The four men arrested in Southern California this week for plotting to join al Qaeda or the Taliban in Afghanistan to wage violent jihad on U.S. forces there appear typical of America's home-grown wannabe terrorists inspired by al Qaeda's ideology.
The apparent leader of the group is 34, a naturalized U.S. citizen who served in the Air Force. Two others are American converts to Islam in their early twenties. They pulled along a fourth pal, 21 years old, to join them. Most homegrown jihadists are U.S. citizens, median age 27. About 20 percent are Islam converts.
They absorb their anger from watching jihadist videos on the Internet, reading the essays of al Qaeda communicators like the late Anwar al-Awlaki. They come to see themselves as warriors in an epic struggle, go off to shooting ranges, pump each other up with the imagined heroic deeds they will carry out. Religion is a component, but seldom is the key factor. Adventure, revenge, glory propel them down the path. For many, the prospect of blowing things up is a solution to an unsatisfactory life. Terrorism does not attract the well-adjusted.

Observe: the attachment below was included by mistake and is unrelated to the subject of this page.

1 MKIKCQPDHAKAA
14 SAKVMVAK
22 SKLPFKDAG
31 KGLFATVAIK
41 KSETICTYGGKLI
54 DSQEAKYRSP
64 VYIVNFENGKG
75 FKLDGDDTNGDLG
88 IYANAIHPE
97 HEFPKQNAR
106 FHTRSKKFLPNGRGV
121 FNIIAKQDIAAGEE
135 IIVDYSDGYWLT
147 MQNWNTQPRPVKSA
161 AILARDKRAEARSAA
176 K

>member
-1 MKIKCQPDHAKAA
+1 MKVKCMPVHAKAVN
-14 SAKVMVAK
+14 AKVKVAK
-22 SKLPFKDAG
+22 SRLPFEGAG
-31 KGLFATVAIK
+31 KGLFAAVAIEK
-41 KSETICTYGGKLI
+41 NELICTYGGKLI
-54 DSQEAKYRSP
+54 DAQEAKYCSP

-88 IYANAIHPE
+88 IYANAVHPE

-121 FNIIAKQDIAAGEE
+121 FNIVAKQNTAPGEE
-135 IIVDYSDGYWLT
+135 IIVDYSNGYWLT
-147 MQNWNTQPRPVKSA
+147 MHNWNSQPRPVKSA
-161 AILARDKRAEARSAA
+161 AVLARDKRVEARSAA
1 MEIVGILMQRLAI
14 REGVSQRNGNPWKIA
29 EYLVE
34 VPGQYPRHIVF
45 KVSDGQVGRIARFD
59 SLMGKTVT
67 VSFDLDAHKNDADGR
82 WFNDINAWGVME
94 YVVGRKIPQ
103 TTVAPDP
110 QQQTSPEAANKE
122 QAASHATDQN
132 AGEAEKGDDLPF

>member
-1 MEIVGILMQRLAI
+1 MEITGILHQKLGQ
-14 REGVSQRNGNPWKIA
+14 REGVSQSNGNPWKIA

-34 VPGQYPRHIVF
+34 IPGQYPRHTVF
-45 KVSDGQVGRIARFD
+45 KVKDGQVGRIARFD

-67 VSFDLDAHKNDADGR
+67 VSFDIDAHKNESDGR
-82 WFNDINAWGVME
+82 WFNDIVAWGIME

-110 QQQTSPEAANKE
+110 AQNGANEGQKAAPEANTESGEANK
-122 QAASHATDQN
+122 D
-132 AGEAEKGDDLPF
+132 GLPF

Al Qaeda has invested heavily in inspiring such men to action with, thus far, only a tiny turnout. While the Internet enables the terrorist organization to reach a vast audience, in the United States it has produced few actual recruits.
In the more than 11 years since 9/11, about 200 individuals have provided support to al Qaeda or affiliated groups, attempted to join jihadist fronts abroad, or plotted to carry out terrorist attacks in this county. All but three terrorist plots were interrupted by the authorities.
Brian Michael Jenkins is senior adviser to the president of the nonprofit, nonpartisan RAND Corporation.